Surviving a long distance relationship with your kids


Being away from your kids is never easy, especially when it is for a prolonged period of time. Just think of the military mothers and fathers who have to leave their families behind for months or, in some cases, years.

For the past four months, and counting, my husband has been thousands of miles away. The separation, though difficult, is a necessary step towards providing a better future for our children. This is the only reason that he hasn’t packed his bags and hopped on the next flight home.

He misses his family immensely and we miss him.

I recall a story that my parents told me about when I was a baby. My mother became pregnant with me while she was on a scholarship in California. I was born during the last year of her course and, naturally, she did not want to leave me. After a lot of coaxing by my father, he encouraged her to finish what she had started and she left.

My mother’s biggest fear about leaving me, especially at such a young age, was that I would forget her. And honestly, this was my husband’s fear as well with our youngest son in particular.

It is no secret that babies do work with an out of sight out of mind type of memory, so being forgotten after being absent for a considerable period of time is a valid fear.

It may not be said, but it takes a lot of work, primarily by the parent who remains with the children, to ensure that the other parent is not forgotten and remains an integral part of the family’s dynamic.

Although, modern technology does make this a lot easier than, say, when I was a baby, it still requires a certain level of commitment to have the missing parent’s image and persona consistently present in your children’s lives.


At our home, every day consists of video chats, phone calls, WhatsApp messages or voice notes, looking at old pictures, talking about what we miss about daddy and what we would be doing if daddy were here right now. In everything that we do, regardless of how minor it may be, we include daddy in some way, shape or form.

Doing this not only helps our sons cope with daddy not being physically present and allows them to continue to associate him with being a major part of our lives, but also allows my husband to share in every moment of their development.

The child you leave at 12 months old will be a completely different individual six months, ten months, a year down the line. In that time frame, your significant other would have missed months of new words, new abilities, new likes and dislikes and several inches of growth.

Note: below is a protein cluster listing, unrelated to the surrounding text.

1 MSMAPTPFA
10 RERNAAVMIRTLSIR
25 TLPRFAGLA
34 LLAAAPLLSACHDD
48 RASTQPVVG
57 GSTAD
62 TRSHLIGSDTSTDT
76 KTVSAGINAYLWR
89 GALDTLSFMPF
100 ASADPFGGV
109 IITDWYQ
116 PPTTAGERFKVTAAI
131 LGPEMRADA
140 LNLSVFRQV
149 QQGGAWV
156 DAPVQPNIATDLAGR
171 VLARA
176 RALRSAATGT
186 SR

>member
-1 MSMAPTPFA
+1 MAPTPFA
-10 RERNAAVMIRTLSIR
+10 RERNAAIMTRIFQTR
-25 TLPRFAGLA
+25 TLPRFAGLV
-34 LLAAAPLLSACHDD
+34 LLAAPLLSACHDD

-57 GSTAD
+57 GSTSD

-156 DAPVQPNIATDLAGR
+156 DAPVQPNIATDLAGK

For a child, not having one parent around every day can be a miserable experience. As a parent, not being able to see your children as they grow up and experience life without you is a difficult reality to face.  But, if this is the reality in your family, as it currently is in mine, putting in the effort and devoting the extra time to preserving the memory and presence of the missing parent, will make the transition smoother for your kids and yourselves.


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Moving past your child’s learning disorder – Interview with Stasia Cabral-Costelloe


Every parent has high hopes and dreams for their children. It is only natural. We hope that they will be intelligent and do amazing things with their lives. Possibly be the next Richard Branson, Mark Zuckerberg or Bill Gates.

Then, as life often does, you get hit with a curveball. You find out that your child has a learning disorder and you suffer from a pang of disappointment and lost hope. But why?

Being diagnosed with a learning disorder does not mean that your child’s future is destined to be a failure. In fact, all of the persons I mentioned above, and many other well-known entertainers, entrepreneurs, artists and other professionals have been reported to have various learning disorders.

What made them success stories is that they never let their disorders limit them from achieving their dreams. All children possess some talent or special ability that is waiting to be discovered and it is our duty as parents to help our children uncover these abilities, learning disorder or not.

So what can we do as parents to help our children?

I recently interviewed Stasia Cabral-Costelloe, founder and principal of The Clover Center of Learning in Trinidad and Tobago, an alternative schooling option for students with varying exceptionalities. Here she provides us with a better understanding of the learning disorders that some of our children may live with along with some great tips on what we parents could do to help our kids achieve their full potential.

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TMJ: What inspired you to start your own school for children with varying abilities and learning disorders?

SCC: After studying and working in the field of Exceptional Student Education (or Special Education as it is more commonly known) in Miami, Florida I returned to Trinidad in December 2003 hoping to continue working in this field.

I looked for positions in a number of schools, however, all of the schools that I visited were not hiring teachers at the time. When I enquired about their Special Services department, they either did not have one or it was more of remedial services that were offered.